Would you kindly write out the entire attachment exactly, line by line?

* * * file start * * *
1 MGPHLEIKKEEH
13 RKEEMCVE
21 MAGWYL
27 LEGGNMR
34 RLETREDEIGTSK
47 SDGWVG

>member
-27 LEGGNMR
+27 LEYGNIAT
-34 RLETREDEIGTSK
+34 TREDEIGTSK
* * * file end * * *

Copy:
1 MGPHLEIKKEEH
13 RKEEMCVE
21 MAGWYL
27 LEGGNMR
34 RLETREDEIGTSK
47 SDGWVG

>member
-27 LEGGNMR
+27 LEYGNIAT
-34 RLETREDEIGTSK
+34 TREDEIGTSK